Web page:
I've been tagged by Sharon at Ex Libris for the bookish chain letter that's going around called A Very Selective Book Meme. The idea is to answer some questions about your book preferences and then pass the questions on to five other people. I love this sort of thing.
This meme was started by a guy named Benjamin Myers at a site called Faith and Theology on the 26th of July and it's all over the place already. You can follow it from link to link. I've been surprised and sometimes amused to see the books that folks have chosen in answer to Ben's questions.
Here are my responses:
1. One book that changed your life
The Bartlett’s of Box B Ranch (1949) by Camilla Campbell. This is an unusual choice, in part because it’s a mediocre book that I doubt anybody but me has read. But it was the first book I ever borrowed from the library. I was nine years old and I had just joined the Girl Scouts. My new friend, Elaine Craven, took me to Acushnet's Russell Memorial Library, where I got my first library card. And this is the first book I borrowed. The rest is history.
2. One book that you've read more than once
I’ve re-read a lot of books but the author that I am always re-reading is Anthony Trollope. A favorite for re-reading and re-re-reading is Can You Forgive Her?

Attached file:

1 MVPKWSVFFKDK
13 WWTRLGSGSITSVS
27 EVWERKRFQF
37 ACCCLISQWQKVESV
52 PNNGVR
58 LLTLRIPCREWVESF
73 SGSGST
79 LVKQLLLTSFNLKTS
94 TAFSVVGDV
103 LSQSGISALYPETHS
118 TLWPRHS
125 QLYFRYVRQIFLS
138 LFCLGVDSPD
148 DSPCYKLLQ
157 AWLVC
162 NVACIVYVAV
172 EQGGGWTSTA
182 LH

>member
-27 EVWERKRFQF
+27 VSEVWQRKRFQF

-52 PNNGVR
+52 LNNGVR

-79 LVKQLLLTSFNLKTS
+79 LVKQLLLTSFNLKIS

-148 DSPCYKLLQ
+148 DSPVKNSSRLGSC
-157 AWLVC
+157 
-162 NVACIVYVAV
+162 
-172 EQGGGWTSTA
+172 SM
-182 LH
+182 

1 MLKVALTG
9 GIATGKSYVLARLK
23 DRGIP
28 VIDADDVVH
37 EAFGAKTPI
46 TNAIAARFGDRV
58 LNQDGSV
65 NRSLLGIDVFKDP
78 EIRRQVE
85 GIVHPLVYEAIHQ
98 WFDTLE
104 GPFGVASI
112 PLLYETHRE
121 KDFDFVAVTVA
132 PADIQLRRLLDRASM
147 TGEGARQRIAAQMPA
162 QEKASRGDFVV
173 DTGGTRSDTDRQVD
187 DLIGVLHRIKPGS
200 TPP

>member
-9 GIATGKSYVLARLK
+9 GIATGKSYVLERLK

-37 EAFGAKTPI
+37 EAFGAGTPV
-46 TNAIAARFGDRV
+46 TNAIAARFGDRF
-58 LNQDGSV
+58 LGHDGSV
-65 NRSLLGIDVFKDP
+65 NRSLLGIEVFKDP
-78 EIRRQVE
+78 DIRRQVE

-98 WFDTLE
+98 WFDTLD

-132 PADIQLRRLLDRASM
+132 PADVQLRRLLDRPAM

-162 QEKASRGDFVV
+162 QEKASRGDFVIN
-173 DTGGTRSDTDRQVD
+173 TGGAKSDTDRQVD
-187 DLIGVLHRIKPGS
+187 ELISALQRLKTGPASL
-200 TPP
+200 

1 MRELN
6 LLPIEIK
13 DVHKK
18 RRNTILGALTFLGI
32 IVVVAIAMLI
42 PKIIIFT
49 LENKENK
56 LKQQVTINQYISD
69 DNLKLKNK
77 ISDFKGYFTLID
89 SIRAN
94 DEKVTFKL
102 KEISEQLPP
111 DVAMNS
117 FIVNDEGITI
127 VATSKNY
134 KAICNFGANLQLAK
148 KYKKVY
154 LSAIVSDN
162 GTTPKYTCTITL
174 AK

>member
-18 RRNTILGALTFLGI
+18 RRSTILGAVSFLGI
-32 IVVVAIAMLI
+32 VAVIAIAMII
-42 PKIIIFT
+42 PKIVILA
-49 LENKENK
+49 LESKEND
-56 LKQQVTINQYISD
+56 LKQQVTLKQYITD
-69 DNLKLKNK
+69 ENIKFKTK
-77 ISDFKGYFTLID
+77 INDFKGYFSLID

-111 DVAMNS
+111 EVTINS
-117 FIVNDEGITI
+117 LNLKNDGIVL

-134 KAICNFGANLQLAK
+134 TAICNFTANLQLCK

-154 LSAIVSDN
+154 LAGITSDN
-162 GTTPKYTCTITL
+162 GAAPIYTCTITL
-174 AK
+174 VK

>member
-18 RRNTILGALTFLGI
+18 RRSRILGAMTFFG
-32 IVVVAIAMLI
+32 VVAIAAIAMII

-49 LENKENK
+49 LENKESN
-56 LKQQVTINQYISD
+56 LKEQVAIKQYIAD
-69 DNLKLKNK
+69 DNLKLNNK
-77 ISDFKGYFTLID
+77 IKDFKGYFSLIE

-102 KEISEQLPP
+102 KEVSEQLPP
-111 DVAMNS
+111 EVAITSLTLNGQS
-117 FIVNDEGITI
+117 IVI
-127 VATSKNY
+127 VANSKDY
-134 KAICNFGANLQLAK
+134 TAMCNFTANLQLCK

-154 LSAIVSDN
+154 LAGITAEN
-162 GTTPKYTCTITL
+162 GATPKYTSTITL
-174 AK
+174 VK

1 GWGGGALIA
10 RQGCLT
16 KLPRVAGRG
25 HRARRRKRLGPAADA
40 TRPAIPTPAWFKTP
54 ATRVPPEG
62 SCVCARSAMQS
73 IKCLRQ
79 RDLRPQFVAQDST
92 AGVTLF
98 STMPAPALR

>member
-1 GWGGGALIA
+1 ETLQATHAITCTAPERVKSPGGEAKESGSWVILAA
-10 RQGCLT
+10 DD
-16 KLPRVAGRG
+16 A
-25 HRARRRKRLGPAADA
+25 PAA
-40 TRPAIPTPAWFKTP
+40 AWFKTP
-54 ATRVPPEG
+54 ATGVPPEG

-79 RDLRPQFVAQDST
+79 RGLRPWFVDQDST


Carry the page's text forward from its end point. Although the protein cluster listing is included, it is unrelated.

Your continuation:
3. One book you'd want on a desert island
Proust’s Recherche du temps perdu. (In French, please, along with a French dictionary. I could spend the rest of my life trying to translate it properly, something nobody else seems to have been able to do. But don't let that stop you from reading it.)
4. One book that made you laugh
Lawrence Durrell’s Antrobus: Stiff Upper Lip; Sauve Qui Peut; Esprit De Corps
5. One book that made you cry
The death of Mr Harding in Trollope's Barchester Towers always gets to me.
6. One book you wish you had written
Death Comes for the Archbishop by Willa Cather. This is a perfectly crafted book . It portrays beautifully the hot and dusty adobe world of Santa Fe and the dedication and love and struggle with which the American West was built.
7. This started out with 7 a but has morphed to 7b. I like both questions so I've answered both.
7 a One book you wish had been written
The book about Melville's life and works that my college English professor, Barbara Chellis, was working on when she died in her early 40s.
7 b. One book you wish had never been written
Pilgrim’s Progress. It’s unreadable . I have been assigned to read it in high school, college, and graduate school and I never could get through it. I couldn't even get through it when my on-line trollope group read it a while back.
8. One book you're currently reading
How to choose? The most interesting of the many books I’m reading is probably the Garry Wills’ book, Henry Adams and the Making of America.
9. One book you've been meaning to read
Don Quixote. I’ve been meaning to read this for some 50 years now and I thought I had it licked last spring when I got my hands on the new translation by John Rutherford. But it was not to be. But I’ll try it again some day soon.
10. Now tag five people.
Ben said: "I’ll tag anyone who happens to read this!" I am doing the same. If you don't have a blog, answer in a comment to this post.
However, I'd like to hope the following people will read this and consider themselves tagged:Anna (aka cello girl) at Beware of Greeks Bearing Knitted Objects
Sarah at Sarah's Bookarama